Four University of Delaware Graduate and Undergraduate students have won National Science Foundation Graduate Research Fellowships . There were over 13,000 applicants who competed this year!
The awards make a powerful statement about these students, said Donald Watson, associate professor of chemistry and biochemistry and the department's associate chair for graduate studies. That department had four winners - two undergraduates and two graduate students - including doctoral student Sarah Krause in Watson's research group.
"This includes all fields of science and engineering and these awards go to extraordinarily high-quality students," he said. "It recognizes their ability and frees students to do science. And getting multiple awards in a single year is a mark of quality for our program." This award is one of the most prestigious awards a student can get. They are highly competitive and really speaks volumes about the students' real potential for future successes.
We would like to congratulate the following students on this amazing achievement:
- Sarah Krause of Harford County, Maryland, who earned her bachelor's degree in chemistry at Towson University and is pursuing her doctorate in organic chemistry at UD in Donald Watson's research group. The focus of her research is chemical synthesis and catalysis.
Jodi Kraus of Monument, Colorado, who earned her bachelor's degree at Drexel University and is a second-year grad student in chemistry and biochemistry at UD. In the laboratory of Tatyana Polenova, professor of chemistry and biochemistry, she has focused on determining the atomic-level structure and dynamics of actin-associated protein assemblies using the technique Magic Angle Spinning NMR.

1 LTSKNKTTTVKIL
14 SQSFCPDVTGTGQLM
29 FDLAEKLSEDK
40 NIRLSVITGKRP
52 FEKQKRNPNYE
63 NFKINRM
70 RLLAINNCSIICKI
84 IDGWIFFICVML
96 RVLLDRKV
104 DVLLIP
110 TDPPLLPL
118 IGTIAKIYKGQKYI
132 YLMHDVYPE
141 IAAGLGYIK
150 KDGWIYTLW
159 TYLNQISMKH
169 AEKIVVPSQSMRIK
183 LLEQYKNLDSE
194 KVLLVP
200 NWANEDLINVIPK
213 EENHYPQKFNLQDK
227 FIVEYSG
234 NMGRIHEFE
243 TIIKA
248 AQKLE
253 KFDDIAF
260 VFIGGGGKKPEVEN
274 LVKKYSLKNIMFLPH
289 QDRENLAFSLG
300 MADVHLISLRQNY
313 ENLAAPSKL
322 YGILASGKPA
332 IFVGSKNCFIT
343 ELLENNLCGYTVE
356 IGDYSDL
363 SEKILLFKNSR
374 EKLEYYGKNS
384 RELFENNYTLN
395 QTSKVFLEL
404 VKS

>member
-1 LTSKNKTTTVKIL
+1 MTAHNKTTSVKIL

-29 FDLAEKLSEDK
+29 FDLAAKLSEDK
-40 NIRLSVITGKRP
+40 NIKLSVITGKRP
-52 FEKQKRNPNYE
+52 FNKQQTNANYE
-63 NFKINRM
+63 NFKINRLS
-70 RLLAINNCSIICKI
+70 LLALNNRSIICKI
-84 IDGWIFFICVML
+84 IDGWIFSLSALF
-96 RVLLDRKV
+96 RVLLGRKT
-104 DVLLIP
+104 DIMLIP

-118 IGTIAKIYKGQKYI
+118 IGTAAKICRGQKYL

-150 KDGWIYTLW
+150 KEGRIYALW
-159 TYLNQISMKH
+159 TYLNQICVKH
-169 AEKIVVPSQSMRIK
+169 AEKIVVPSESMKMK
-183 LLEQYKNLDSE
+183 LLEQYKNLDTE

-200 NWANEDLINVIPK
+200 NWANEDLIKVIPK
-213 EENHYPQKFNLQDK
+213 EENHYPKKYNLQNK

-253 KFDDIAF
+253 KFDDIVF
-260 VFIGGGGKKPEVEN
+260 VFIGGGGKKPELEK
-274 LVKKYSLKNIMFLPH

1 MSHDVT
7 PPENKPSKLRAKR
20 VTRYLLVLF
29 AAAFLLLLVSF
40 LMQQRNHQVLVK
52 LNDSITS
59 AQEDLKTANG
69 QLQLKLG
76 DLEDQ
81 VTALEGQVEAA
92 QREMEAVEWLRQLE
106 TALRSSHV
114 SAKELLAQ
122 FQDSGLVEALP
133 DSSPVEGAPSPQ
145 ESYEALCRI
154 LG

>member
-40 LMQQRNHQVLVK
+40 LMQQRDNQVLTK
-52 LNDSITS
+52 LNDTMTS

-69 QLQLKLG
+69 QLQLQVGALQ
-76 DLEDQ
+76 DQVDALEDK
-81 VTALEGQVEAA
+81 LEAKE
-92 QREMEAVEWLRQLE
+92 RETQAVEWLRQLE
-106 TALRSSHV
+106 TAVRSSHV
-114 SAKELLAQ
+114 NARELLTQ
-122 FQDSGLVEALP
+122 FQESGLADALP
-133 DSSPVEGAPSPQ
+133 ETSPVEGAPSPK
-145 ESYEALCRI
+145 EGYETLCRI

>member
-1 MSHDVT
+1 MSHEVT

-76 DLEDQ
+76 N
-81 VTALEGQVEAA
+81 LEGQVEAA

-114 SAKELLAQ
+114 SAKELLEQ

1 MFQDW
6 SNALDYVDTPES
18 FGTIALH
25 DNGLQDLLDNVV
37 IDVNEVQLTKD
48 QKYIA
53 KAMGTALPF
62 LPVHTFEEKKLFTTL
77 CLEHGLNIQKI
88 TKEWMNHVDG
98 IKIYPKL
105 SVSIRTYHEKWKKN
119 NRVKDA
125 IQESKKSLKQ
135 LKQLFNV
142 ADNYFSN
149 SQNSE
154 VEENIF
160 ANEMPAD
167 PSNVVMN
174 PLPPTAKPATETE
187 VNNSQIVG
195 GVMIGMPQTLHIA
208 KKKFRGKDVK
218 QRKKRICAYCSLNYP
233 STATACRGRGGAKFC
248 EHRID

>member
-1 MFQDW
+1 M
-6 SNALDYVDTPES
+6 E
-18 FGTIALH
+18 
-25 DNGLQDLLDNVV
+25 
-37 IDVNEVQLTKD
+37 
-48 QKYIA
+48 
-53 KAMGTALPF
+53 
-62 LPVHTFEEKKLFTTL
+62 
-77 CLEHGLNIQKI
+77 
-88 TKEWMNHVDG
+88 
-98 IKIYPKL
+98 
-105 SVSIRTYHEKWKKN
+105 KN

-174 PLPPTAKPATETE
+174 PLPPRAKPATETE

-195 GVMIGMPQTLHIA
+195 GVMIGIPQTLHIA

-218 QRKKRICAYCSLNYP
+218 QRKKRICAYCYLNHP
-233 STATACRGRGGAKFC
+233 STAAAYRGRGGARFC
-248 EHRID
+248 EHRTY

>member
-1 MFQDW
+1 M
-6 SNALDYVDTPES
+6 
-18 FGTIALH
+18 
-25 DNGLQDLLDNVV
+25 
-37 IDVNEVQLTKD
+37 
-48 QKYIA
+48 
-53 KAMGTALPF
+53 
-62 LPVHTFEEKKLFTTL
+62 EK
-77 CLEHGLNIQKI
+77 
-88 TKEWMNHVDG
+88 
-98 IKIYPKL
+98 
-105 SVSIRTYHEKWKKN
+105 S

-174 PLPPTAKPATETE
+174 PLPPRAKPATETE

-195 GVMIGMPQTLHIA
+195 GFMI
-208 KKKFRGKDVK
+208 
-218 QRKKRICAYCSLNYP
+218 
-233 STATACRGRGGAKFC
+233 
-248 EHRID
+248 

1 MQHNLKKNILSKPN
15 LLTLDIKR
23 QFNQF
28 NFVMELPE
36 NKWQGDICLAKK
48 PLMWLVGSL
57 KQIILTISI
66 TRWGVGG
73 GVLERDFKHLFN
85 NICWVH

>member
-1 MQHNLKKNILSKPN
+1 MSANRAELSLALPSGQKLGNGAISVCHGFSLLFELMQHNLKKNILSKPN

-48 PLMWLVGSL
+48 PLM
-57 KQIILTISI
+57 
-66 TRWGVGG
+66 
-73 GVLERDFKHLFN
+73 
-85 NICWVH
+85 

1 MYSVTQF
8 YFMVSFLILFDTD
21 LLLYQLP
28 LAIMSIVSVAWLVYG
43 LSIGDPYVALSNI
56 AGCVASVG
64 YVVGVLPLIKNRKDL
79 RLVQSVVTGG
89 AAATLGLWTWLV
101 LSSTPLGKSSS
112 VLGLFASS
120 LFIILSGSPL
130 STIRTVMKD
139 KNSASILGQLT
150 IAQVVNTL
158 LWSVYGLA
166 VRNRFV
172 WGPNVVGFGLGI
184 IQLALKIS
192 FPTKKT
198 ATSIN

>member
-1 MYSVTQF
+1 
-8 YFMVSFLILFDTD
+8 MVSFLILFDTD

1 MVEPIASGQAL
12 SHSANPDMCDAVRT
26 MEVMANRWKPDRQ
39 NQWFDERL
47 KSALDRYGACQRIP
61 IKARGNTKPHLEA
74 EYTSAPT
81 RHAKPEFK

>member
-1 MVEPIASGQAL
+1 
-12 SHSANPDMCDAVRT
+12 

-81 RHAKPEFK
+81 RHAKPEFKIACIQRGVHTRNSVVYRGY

Jodi states: "I was drawn to using solid-state NMR spectroscopy to study large protein assemblies because the scientific understanding of fundamental biological processes is rapidly expanding, and it is of utmost importance to continue developing new methodologies to study these complex systems. I believe that in order to fully understand these biological processes and identify new potential drug targets (in the case of disease), we must investigate their most basic properties. Additionally, I am interested in methods development and instrumentation because I personally find it gratifying to track the exact physical dynamics which correlate to larger functional roles within proteins."
- Andrew Kuznicki of Boston, Massachusetts, who is majoring in chemistry. His research has been in the inorganic chemistry lab of Joel Rosenthal, associate professor of chemistry and biochemistry.
Hannah Wastyk of Palmyra, Pennsylvania, a Unidel Eugene du Pont Scholar and honors degree candidate majoring in biochemistry with a minor in biochemical engineering and has done research in Catherine Grimes lab.
Hannah states: "What excites me most about research on human disease is that the body is a system more perfect than any we could possibly engineer. Our immune system is the most complex line of defense we possess, and treating diseases through regulation of its already existing cellular processes to control aberrant signaling is a technique that holds almost unlimited possibilities.
"The concept of growth has always been a passion I continually strive for. Research, both in practice and in mindset, perfectly embodies this endless cycle of growth through the creation of knowledge starting with basic research and applying it to solve real-world problems through engineering."